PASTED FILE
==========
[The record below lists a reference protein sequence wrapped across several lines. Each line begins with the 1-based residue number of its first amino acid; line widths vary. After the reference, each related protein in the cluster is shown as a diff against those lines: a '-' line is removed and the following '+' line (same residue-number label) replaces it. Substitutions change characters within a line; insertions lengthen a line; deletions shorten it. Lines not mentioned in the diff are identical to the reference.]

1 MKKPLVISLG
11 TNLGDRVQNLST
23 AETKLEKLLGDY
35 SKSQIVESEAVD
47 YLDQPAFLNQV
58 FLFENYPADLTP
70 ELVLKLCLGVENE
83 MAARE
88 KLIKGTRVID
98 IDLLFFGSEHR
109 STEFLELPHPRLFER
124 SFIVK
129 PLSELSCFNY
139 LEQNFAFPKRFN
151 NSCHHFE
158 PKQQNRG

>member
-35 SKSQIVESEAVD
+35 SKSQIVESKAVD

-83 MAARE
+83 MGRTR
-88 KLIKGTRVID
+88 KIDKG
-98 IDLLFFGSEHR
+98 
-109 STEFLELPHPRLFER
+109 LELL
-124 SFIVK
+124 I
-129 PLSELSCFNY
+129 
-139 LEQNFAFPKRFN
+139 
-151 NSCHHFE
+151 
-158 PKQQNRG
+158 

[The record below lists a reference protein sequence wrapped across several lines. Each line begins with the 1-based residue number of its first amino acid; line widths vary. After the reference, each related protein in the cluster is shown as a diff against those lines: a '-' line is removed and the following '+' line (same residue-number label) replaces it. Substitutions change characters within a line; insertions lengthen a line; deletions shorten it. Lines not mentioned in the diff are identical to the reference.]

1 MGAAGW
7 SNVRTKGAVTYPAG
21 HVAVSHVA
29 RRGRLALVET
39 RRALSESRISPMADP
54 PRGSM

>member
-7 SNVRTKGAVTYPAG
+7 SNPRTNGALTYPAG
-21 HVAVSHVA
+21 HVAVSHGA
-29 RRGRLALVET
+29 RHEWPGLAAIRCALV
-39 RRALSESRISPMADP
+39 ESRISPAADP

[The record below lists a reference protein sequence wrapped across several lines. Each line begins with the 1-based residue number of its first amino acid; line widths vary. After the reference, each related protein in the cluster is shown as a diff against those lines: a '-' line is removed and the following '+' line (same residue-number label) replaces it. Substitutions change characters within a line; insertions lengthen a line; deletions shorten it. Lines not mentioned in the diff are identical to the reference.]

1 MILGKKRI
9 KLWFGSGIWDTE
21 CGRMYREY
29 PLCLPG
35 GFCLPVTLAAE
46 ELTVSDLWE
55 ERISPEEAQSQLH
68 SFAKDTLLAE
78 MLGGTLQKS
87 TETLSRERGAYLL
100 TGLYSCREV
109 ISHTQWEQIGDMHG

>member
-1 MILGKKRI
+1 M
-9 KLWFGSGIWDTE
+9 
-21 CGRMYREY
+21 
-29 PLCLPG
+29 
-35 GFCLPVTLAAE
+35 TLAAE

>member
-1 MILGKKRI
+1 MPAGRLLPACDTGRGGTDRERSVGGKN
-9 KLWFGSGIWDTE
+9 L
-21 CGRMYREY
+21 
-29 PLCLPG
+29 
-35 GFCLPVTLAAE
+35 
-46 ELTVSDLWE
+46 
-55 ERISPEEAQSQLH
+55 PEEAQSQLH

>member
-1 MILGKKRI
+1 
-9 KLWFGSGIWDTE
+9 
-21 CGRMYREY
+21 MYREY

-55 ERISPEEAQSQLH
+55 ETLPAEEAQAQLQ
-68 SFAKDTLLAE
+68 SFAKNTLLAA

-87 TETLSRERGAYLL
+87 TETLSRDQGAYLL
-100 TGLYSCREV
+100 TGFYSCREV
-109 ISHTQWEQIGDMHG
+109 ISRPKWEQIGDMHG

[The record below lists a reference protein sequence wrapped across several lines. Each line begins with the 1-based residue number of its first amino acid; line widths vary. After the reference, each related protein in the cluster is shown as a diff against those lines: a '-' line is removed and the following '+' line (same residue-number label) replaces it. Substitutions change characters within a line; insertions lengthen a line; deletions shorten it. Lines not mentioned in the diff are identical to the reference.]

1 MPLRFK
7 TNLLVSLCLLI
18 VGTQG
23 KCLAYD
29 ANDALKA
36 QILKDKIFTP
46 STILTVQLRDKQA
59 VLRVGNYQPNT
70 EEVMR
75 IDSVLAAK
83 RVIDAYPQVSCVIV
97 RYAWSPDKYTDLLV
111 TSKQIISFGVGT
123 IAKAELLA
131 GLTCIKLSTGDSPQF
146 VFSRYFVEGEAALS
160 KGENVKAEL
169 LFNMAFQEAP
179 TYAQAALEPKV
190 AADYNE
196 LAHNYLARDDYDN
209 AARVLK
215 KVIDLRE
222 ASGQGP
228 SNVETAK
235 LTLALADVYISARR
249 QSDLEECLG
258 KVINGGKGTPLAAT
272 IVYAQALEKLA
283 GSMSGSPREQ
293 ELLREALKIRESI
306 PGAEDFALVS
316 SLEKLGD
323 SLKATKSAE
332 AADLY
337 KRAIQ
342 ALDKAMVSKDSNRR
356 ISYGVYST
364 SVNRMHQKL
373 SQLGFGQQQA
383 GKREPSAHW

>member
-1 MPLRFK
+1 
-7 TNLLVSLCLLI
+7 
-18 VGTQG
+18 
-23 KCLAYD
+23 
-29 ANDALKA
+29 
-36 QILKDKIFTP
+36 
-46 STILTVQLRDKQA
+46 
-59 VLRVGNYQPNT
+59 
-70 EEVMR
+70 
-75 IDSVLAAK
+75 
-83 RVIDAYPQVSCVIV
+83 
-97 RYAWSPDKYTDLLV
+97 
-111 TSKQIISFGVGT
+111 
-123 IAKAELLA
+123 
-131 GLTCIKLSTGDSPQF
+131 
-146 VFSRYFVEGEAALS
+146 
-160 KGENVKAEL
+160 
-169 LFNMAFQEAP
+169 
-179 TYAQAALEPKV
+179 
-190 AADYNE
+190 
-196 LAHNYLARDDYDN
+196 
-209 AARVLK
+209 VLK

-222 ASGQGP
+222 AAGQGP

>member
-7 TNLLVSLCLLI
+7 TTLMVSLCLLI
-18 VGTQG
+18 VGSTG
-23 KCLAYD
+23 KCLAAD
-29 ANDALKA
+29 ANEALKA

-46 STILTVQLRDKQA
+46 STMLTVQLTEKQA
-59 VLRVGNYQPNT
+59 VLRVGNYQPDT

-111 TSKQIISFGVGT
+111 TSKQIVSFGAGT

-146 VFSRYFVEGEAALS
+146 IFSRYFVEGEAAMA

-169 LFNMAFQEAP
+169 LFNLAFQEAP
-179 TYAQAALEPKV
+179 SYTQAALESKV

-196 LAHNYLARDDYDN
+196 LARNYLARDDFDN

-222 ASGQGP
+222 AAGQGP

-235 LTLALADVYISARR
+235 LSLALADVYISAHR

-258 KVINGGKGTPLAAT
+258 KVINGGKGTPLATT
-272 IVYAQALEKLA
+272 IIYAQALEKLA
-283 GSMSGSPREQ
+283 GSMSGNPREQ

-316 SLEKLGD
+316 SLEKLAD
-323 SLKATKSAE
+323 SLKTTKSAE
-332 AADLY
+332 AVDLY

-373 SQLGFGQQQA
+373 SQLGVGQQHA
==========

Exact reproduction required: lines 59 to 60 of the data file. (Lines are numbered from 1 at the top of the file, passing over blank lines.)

29 PLCLPG
35 GFCLPVTLAAE